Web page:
On November 21, 2013, in a terse, two-page summary order (here), the Second Circuit affirmed a district court ruling applying New York law and holding that a D&O insurance policy’s professional services exclusion precludes coverage for claims brought against  broker-dealer David Lerner Associates, based on the firm’s offering underwriter and financial products sales activities. The March 29, 2013 opinion of Eastern District of New York Judge Joseph F. Bianco, which the appellate court affirmed, can be found here.



David Lerner Associates (DLA) is a broker-dealer that served as the underwriter and sole distributor for securities of the Apple Real Estate Investment Trust (REIT). In May 2011, the Financial Industry Regulatory Authority (FINRA) filed a disciplinary complaint against DLA (subsequently amended to include David Lerner individually). FINRA’s amended complaint alleged that DLA sold over $442 million of the REIT’s securities, allegedly by misrepresenting the value of the securities while failing to perform adequate due diligence.


In June 2011, investors who had purchased the Apple REIT securities filed three class actions against DLA, David Lerner and others, arising out the same circumstances as the FINRA action. The three class actions and a separate individual action were consolidated in the Eastern District of New York.


DLA submitted the FINRA action and the various private lawsuits to its D&O insurer, seeking coverage for its costs of defending the actions. The insurer denied coverage in reliance on the D&O policy’s professional services exclusion, which provides in pertinent part that


The Underwriter shall not be liable to may any payment for Loss in connection with any Claim made against the Insured based upon, arising out of, directly or indirectly resulting from or in consequence of, or in any way involving the Insured’s performance of or failure to perform professional services for others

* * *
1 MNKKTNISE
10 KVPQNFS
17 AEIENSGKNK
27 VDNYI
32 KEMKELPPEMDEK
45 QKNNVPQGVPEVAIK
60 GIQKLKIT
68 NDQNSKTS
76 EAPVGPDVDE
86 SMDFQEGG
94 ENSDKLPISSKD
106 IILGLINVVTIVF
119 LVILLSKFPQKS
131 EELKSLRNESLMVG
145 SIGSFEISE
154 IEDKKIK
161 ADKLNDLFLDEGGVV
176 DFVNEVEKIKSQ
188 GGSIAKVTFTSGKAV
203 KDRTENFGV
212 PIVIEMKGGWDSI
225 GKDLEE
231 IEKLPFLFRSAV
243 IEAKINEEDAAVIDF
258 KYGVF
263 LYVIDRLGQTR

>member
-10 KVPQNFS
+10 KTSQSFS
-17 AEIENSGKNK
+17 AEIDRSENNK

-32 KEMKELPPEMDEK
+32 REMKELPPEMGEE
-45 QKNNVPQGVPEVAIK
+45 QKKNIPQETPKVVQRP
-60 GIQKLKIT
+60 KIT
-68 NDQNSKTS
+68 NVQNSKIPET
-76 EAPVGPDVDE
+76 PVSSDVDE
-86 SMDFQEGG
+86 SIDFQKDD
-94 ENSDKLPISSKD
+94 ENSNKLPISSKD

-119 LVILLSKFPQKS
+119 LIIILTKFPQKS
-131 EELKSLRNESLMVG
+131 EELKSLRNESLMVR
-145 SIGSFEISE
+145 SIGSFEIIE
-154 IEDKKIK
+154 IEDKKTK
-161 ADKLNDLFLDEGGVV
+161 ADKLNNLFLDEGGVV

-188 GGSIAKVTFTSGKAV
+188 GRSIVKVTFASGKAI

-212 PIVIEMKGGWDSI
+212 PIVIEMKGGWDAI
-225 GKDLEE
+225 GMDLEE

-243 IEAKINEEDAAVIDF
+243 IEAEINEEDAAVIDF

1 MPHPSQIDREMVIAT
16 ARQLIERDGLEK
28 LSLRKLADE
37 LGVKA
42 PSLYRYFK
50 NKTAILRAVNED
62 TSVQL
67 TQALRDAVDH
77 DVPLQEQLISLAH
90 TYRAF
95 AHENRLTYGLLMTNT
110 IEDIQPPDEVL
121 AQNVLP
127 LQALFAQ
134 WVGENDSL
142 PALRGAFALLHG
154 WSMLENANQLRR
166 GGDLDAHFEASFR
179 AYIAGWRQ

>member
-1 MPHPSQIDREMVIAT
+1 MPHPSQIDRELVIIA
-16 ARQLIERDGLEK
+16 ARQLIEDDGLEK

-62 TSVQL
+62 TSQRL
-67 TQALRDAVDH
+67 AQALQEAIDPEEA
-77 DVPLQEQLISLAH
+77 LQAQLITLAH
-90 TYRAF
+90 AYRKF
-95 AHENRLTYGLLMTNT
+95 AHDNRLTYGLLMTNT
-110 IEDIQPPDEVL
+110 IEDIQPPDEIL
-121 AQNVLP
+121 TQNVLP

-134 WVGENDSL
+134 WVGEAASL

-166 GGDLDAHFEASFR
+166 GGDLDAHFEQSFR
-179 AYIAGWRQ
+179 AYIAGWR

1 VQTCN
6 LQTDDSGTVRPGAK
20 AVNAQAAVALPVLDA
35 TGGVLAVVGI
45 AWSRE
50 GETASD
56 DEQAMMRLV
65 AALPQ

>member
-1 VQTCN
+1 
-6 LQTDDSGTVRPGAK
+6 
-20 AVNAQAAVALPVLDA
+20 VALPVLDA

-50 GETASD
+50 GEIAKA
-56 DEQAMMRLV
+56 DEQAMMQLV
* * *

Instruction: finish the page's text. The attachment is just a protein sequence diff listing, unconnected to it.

The policy does not define the term “professional services.”


DLA filed a lawsuit against its D&O insurer alleging breach of contract and seeking a declaratory judgment that the D&O insurer is obligated under its policy to indemnify and defend DLA in the regulatory action and private lawsuits. The D&O insurer filed a motion to dismiss DLA’s action.


The District Court’s March 29 Ruling

In his March 29, 2013 Memorandum and Order, Eastern District of New York Judge Joseph Bianco granted the D&O insurer’s motion to dismiss. 


Judge Bianco held that the insurer does not have a duty to indemnify or defend DLA in the underlying litigation “due to the unambiguous language of the professional services exclusion.” He said that the allegations in the underlying complaints alleging that DLA — while acting as the underwriter and sole distributor of the Apple REIT securities had failed to engage in due diligence —  “quintessentially and unambiguously fall within the common-sense understanding of the term ‘professional service.’”


Judge Bianco rejected DLA’s argument that because the term “professional services” was undefined in the policy, it was ambiguous and should be construed against the insurer. After reviewing New York case law, Judge Bianco said that


It is clear under New York law that the allegations in the underlying lawsuits against DLA – relating to its purported failure to, inter alia, conduct due diligence on the REITs in connection with providing investment advice to its customers in the sale of this financial product – constitute “professional services” under the common understanding of the term, and, thus, the exclusion from coverage under the policy unambiguously applies here.


Judge Bianco added that “to perform due diligence on REITs and market those securities, individuals are employed in an occupation, they rely on specialized knowledge or skill, and the skill is mental rather than physical. There is simply no question, based on the allegations in the underlying lawsuits, that the professional services exclusion applies.”


The Second Circuit’s November 21, 2013 Summary Order

On November 21, 2013, in a two-page summary order, a three judge panel of the Second Circuit affirmed Judge Bianco’s dismissal, quoting with approval from Judge Bianco’s opinion and stating that “the claims for which DLA seeks coverage fall within the professional services exclusion of the policy at issue.”